Although the incidences of injury during tournament competition is low, athletes spend a small fraction of their athletic life performing in competition, and will spend hundreds of hours in training practice per tournament. Due to this, 79% of injuries occur during training (Del Vicchio et al 2016). The accumulated hours of training can result in chronic injuries such as low back pain and tendinitis. Some injuries are “freak accidents” are caused by unforeseen circumstances. These injuries are considered non preventable injuries due to the inability to protect against them. Some of these injuries are due to the inherent techniques that are purposely used to attack joints and due to overexertion and strain of joints during movements. (Scoggin et al 2014). Some injuries that occur due in BJJ develop over time due to the style adopted by the athlete, whether to athlete adopts a guard passing or guard playing style. By adopting a certain style and repeatedly performing the same movements with less variation an athlete will develop muscular imbalances and joint injuries due to stress. Guard players often load their knees and hips in order to withstand an opponent’s movements during guard passing, placing much stress and strain on their lower body joints. Guard passing players experience greater stress on their shoulders and elbows due to the greater chances of being caught in armbars and other submissions. (DelVicchio et al 2016)

Strength Training

            Strength is an essential part of BJJ. Strength is required to advance positions, stabilize positions, and execute maneuvers. Many difficulties found in performance will be due to lack of strength, an athlete may know the correct mechanics of a movement, but if they lack strength, no amount of discussion will allow them to complete the movement. Practitioners require both concentric and isometric strength. BJJ requires concentric force in order to push and pull opponents and isometric strength is required in order to hold positions and resist opponent’s force. A good BJJ strength program will incorporate both concentric and isometric strength. Strength can be increased through strength training. By utilizing the SAID (specific adaptation to imposed demands) principle, we can progressively and gradually increase the stress placed on muscles to increase strength gains. The strength and conditioning session can be structured through the amount of sets and reps in order to achieve increases in strength, power, or endurance. The basic exercises that should be incorporated into an athlete’s exercise program are:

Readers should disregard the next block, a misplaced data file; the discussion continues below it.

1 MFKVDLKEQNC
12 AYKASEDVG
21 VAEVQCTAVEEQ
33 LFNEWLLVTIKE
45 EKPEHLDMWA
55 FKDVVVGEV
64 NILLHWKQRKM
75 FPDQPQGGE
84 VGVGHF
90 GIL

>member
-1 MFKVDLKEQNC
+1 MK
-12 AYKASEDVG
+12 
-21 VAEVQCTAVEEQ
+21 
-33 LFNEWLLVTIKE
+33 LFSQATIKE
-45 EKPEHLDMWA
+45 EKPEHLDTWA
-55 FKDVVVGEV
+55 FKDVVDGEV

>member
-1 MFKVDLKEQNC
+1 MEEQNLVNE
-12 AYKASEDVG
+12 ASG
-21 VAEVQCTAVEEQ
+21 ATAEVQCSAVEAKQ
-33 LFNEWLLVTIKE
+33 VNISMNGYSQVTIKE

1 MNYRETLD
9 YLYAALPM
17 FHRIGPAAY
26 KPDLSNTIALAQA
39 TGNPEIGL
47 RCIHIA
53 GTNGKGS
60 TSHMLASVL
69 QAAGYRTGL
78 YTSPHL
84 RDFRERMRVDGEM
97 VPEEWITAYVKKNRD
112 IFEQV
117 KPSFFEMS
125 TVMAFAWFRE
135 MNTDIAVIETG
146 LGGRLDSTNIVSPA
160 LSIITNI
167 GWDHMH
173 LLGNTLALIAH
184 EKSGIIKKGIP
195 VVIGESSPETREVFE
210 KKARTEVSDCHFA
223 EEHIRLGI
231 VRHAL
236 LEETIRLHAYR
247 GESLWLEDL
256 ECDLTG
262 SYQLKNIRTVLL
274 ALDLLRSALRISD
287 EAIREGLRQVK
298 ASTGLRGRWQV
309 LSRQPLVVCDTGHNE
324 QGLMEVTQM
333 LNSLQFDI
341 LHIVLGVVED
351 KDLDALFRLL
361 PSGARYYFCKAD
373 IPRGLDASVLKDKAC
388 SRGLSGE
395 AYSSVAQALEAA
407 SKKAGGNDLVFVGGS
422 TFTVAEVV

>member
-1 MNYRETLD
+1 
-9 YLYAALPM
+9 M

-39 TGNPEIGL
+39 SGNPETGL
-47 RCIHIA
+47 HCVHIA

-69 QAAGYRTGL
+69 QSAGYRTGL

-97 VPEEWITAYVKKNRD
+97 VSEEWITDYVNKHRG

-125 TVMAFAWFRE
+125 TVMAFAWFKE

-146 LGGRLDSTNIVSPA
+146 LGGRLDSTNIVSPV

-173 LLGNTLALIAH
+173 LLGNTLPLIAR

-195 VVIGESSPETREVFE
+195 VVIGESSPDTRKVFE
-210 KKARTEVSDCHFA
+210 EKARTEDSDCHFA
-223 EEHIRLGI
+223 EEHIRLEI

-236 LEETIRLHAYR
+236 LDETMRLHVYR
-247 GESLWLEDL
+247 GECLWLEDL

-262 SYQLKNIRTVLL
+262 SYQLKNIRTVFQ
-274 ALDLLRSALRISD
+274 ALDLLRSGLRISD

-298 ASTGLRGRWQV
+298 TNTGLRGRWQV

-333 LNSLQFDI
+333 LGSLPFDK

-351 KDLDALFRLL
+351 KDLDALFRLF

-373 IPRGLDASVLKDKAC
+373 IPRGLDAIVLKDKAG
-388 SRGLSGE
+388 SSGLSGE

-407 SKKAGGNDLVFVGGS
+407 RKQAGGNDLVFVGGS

1. Push (lower and upper body): Practitioners must push their opponents away with both their upper body and lower limbs.
    1. Upper body: Pushups, bench press, overhead press
    1. Lower body: Squats, bridges, lunges
  2. Pull (lower and upper body): Practitioners must pull their opponents towards them with both their upper and lower limbs.
    1. Upper body: Pull-ups, back rows
    1. Lower body: Deadlifts
  3. Core: Practitioners must have a strong core in order to withstand the push and pull of the opponent. The ability to retain a rigid posture is important in many situations in BJJ. If posture is broken, the athlete will be at the mercy of their opponent’s attacks. I
    1. Planks, side plank
  4. Plyometrics: Plyometrics must be incorporated in order to give students explosive strength. This will help the student utilize takedowns and escapes from positions. Plyometric exercises will also help with balance and power.
    1. Squat jump, split jumps, box jumps, medicine ball slams, medicine ball throws

We can combine all the previous movements in order to create a strength and conditioning program that can target all the needs of the athlete. The following tables are example templates of three programs that can be used to target the athlete’s endurance, strength, and power. Since the athlete should spend their time doing technical tactical training in class, the strength and conditioning template only consists of two days per week.

Fighter Pull-up Program

This program is to be done at the end of each training session. The program is taken from Pavel Tsatsouline .

The 3RM Fighter Pull-up Program

Day 1     3, 2, 1, 1
Day 2     3, 2, 1, 1
Day 3     3, 2, 2, 1
Day 4     3, 3, 2, 1
Day 5     4, 3, 2, 1
Day 6     Off
Day 7     4, 3, 2, 1, 1
Day 8     4, 3, 2, 2, 1
Day 9     4, 3, 3, 2, 1
Day 10   4, 4, 3, 2, 1
Day 11    5, 4, 3, 2, 1
Day 12    Off

Once you can do 5 pullups in a row (Day 11) switch to the 5RM program

The 5RM Fighter Pull-up Program

Day 1     5, 4, 3, 2, 1
Day 2     5, 4, 3, 2, 2